BBC political editor Laura Kuenssberg stood accused of ‘inciting’ a pile-on after she revealed the identity and political leaning of a man who confronted Boris Johnson over the NHS. Funnily enough, though, she hasn’t called out the latest critic of Johnson’s “staged” stunt.
“Telling the truth”
During a visit to Whipps Cross hospital, Omar Salem confronted the PM over the funding and staffing crisis in the NHS:
Boris Johnson dropped into @WhippsCrossHosp for a press opportunity – so I gave him a piece of my mind about how he is running the NHS based on the experience with my 7 day old daughter, who was neglected for hours last night. More here: https://t.co/DsBDvnhC51 https://t.co/vKPs3yzNHx
— Omar Salem (@OmarSalem) September 18, 2019
Salem, whose baby daughter was admitted to the hospital, told Johnson that “the NHS is being destroyed”. Now, a doctor at the hospital has come forward to publicly back up the father’s account. The doctor, who is not named, told the Guardian that Johnson’s visit:
was a highly staged press event in a newly refurbished hospital ward at Whipps Cross hospital where the prime minister met a few select members of staff and patients. This event completely brushed over the harsh realities of this chronically underfunded, understaffed and poorly resourced hospital.
Regarding Salem, the doctor commented:
I’m so glad that Omar Salem said the things he did. He was just telling the truth about what it is like to be on the receiving end of poor staffing levels and under-resourcing.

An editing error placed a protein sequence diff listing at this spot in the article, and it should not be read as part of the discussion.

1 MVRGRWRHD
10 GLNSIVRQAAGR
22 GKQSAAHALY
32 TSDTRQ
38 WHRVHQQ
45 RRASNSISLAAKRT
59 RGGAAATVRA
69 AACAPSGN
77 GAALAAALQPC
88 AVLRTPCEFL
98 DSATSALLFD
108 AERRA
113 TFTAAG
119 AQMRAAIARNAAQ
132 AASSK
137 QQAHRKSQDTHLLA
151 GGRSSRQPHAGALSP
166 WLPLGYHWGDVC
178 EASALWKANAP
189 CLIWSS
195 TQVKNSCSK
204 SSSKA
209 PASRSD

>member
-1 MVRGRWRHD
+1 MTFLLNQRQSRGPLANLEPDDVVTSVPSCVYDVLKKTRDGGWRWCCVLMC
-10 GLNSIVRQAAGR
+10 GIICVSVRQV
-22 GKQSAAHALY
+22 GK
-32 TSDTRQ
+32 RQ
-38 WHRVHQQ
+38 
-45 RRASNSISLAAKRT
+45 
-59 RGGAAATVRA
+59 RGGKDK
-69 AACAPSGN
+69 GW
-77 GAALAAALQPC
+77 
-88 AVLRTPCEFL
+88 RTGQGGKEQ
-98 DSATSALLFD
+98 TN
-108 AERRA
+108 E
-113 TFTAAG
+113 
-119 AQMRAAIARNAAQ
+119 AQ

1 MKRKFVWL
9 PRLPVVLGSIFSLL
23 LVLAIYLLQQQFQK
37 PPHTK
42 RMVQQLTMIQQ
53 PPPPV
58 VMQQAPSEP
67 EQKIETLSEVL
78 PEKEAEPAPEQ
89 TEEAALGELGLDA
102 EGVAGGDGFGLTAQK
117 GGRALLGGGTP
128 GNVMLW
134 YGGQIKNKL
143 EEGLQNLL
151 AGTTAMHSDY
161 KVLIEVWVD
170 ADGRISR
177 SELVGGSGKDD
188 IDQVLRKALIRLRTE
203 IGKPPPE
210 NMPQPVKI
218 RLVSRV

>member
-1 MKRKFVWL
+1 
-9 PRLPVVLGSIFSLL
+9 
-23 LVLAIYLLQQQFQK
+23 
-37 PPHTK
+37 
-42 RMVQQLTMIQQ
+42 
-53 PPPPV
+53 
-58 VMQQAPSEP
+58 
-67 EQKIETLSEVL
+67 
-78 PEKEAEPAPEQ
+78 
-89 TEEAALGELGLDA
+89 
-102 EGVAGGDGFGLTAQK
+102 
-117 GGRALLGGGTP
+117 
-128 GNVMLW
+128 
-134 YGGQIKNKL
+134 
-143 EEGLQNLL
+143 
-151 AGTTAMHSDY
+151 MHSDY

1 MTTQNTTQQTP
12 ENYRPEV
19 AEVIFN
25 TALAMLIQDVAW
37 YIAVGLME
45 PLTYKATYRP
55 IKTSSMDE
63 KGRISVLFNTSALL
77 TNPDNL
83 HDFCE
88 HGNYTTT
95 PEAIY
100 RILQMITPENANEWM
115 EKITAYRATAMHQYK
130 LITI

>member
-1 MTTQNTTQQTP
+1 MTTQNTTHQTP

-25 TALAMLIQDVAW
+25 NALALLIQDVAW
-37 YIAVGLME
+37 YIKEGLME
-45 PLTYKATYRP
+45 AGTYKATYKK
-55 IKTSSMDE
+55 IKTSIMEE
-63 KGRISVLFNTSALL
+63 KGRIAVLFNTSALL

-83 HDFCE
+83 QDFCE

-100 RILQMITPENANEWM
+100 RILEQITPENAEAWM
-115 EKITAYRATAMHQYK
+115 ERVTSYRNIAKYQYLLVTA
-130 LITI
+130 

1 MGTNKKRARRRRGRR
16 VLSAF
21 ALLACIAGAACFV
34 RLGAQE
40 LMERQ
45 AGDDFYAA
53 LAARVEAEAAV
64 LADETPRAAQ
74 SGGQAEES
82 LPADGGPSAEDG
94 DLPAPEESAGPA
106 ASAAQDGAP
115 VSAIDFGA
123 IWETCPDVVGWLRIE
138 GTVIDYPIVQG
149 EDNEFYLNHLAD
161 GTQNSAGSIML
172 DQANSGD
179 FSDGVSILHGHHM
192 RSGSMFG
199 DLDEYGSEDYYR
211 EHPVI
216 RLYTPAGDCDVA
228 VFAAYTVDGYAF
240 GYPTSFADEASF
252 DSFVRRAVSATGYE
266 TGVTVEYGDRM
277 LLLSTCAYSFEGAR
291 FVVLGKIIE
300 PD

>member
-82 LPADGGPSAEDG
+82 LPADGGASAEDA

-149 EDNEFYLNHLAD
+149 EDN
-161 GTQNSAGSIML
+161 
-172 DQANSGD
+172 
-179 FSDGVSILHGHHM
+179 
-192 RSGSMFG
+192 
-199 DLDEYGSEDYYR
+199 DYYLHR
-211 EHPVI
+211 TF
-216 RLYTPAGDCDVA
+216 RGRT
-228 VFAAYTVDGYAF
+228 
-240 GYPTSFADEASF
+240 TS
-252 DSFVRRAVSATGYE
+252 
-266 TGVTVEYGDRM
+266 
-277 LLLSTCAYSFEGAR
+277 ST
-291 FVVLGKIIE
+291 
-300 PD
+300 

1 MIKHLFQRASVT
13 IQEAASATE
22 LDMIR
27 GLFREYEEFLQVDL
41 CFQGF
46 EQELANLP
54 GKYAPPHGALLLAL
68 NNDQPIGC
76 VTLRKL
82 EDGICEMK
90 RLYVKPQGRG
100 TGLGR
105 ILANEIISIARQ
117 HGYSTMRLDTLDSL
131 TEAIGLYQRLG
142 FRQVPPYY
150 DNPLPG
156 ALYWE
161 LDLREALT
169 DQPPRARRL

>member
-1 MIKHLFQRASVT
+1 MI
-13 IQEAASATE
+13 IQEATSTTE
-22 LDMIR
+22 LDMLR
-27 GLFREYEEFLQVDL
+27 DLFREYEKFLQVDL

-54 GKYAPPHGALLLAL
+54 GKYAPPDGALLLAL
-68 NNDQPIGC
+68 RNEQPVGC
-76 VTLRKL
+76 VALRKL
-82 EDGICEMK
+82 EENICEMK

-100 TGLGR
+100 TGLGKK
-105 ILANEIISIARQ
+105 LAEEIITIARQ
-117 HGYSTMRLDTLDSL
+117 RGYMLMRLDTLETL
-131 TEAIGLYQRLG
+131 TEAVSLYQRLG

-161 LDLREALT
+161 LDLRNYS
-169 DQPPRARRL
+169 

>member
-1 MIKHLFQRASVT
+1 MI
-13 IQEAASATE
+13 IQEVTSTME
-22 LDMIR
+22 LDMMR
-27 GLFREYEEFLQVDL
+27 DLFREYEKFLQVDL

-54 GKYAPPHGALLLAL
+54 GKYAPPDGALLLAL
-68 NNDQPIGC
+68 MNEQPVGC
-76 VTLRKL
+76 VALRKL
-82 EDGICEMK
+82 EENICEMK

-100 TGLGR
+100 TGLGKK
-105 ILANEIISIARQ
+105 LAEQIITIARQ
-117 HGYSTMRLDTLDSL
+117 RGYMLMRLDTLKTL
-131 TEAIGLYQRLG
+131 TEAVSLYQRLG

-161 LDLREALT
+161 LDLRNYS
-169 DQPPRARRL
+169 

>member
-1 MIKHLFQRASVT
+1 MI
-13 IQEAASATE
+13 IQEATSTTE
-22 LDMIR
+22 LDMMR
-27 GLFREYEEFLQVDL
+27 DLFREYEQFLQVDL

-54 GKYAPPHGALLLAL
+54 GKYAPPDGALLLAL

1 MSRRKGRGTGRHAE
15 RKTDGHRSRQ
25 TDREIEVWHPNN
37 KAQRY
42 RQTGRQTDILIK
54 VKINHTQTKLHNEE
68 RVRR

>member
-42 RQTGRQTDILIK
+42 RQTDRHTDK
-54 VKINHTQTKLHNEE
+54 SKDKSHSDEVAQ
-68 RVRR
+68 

The NHS professional also spoke about the consequences of underfunding in regards to patient care. They described the lack of adequate equipment; the delays to diagnoses and discharges due to people waiting for scans; patients who are fit for discharge remaining in hospital for weeks as they wait for “social services to kick in”; and the “disservice” this doctor feels they are doing to patients due to these limitations. The doctor ended by saying:
I love medicine, but you just can’t do your job properly. You don’t have time to talk to patients or families. Everybody is really demoralised. There’s no point in complaining because you know nothing will be done.
This is just what the NHS is like now.
Message vs messenger
Kuenssberg’s response to Salem’s claims about the NHS was to question the messenger, not look into the message. And mainstream commentators haven’t been shy about criticising those who’ve criticised her for doing so. But now, a doctor with intimate knowledge of the hospital has come forward to back up and advance those claims by the self-professed “Labour activist” Salem.
Without the politically partisan baggage, that should give Kuenssberg ample space to focus on the message instead then. But so far, she’s not busily tweeting about the doctor’s first-hand account. It will come, though, right? After all, she is a top editor at our supposedly “impartial” public broadcaster.
Featured image via BBC News/YouTube
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